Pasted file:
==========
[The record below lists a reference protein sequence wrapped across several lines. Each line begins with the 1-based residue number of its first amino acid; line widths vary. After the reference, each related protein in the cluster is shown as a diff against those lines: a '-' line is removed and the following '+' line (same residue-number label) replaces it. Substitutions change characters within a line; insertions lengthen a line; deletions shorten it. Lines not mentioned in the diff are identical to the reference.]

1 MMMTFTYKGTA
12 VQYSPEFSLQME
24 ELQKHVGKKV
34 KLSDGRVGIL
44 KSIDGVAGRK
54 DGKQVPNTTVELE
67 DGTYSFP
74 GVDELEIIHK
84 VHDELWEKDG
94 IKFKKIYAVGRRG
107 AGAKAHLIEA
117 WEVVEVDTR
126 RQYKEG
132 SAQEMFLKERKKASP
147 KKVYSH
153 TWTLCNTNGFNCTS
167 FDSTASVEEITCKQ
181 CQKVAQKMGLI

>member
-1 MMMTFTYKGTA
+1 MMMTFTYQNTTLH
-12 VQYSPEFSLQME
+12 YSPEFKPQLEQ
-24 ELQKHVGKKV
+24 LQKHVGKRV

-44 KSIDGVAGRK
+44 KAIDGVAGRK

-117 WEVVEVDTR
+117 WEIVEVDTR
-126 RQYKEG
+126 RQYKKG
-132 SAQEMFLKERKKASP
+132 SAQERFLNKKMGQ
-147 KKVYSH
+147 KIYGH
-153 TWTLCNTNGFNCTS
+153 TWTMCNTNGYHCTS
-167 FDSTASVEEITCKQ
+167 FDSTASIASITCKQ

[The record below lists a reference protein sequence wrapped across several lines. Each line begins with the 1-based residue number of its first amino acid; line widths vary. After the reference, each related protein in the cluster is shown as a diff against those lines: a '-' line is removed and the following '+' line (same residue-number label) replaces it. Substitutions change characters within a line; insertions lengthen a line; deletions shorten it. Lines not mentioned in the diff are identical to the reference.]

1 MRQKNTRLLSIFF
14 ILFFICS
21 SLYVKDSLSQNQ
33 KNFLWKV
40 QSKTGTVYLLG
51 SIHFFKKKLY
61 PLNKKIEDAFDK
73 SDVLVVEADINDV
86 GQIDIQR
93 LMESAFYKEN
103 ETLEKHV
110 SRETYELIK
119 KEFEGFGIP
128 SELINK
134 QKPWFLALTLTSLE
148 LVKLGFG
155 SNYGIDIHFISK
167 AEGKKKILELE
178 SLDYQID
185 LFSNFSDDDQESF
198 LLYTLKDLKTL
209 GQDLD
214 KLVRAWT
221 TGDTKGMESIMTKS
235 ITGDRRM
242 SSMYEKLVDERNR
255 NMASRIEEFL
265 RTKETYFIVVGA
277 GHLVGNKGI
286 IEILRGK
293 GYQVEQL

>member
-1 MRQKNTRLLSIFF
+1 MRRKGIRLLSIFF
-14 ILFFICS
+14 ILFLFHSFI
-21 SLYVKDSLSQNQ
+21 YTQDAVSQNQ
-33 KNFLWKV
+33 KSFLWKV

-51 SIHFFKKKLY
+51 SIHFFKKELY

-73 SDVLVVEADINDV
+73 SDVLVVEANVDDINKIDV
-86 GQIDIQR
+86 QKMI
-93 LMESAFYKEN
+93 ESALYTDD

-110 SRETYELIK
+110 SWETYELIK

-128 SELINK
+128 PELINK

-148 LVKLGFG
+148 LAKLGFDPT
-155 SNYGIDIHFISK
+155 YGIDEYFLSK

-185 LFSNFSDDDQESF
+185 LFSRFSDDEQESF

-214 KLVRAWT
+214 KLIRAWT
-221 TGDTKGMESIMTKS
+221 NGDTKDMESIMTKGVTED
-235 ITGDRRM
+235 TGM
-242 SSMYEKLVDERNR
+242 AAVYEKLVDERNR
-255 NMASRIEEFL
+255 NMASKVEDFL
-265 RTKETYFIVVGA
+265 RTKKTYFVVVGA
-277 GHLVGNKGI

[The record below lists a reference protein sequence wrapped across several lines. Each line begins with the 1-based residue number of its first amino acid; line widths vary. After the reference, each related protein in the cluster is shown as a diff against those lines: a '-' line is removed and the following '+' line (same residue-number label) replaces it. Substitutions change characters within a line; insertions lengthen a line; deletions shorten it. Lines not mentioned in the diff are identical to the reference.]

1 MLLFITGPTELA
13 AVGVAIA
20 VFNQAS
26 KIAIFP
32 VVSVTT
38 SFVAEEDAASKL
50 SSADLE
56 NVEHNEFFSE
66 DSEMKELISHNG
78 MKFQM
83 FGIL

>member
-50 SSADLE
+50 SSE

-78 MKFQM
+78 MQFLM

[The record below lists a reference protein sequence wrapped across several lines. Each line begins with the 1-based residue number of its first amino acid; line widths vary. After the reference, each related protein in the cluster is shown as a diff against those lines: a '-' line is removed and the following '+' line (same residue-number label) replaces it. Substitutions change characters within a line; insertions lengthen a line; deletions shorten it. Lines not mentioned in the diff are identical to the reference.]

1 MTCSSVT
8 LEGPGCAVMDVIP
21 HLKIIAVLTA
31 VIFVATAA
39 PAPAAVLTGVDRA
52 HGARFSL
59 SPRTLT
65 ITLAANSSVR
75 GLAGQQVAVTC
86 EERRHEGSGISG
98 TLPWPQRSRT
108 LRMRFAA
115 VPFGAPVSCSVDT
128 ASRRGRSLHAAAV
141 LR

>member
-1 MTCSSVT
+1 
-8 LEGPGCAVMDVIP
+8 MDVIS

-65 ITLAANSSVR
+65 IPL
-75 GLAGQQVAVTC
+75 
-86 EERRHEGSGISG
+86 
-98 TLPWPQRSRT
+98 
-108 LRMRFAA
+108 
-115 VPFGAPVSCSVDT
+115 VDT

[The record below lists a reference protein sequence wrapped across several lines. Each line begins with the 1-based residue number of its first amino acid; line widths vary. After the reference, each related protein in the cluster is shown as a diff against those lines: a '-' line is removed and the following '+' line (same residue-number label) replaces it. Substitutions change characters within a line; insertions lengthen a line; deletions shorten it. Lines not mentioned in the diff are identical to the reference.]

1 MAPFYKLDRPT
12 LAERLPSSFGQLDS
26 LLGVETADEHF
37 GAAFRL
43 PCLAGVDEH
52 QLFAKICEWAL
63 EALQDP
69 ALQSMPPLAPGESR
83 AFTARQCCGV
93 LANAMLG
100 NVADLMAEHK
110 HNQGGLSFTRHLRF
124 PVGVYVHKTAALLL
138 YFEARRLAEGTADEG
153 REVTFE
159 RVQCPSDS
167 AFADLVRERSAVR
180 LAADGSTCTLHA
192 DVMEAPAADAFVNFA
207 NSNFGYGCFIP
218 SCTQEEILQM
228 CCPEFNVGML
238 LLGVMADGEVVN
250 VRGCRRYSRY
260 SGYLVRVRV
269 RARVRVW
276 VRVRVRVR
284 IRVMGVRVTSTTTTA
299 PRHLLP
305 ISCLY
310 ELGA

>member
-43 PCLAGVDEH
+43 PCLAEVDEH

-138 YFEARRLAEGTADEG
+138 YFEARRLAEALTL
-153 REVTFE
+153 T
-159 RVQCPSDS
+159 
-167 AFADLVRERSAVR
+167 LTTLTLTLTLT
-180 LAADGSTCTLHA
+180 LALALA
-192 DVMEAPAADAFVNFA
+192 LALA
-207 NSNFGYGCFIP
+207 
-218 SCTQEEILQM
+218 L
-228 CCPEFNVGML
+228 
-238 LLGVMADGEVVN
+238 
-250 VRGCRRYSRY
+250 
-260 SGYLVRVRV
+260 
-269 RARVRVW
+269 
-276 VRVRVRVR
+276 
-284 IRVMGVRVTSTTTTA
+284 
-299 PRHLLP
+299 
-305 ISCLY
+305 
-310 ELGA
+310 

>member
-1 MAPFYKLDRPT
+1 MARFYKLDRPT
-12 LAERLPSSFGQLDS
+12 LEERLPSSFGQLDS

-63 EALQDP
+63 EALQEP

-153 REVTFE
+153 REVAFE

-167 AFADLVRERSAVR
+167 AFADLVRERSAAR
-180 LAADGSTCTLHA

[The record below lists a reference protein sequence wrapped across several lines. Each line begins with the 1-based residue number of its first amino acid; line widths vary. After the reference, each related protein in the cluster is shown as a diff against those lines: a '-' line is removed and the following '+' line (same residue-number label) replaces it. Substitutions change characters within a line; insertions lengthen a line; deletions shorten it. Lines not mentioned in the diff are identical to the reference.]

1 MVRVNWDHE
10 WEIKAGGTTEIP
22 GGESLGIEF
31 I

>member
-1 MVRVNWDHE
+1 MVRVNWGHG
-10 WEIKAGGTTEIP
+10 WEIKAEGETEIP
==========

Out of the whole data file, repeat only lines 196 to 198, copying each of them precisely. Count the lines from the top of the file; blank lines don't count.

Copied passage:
-43 PCLAGVDEH
+43 PCLAEVDEH

-138 YFEARRLAEGTADEG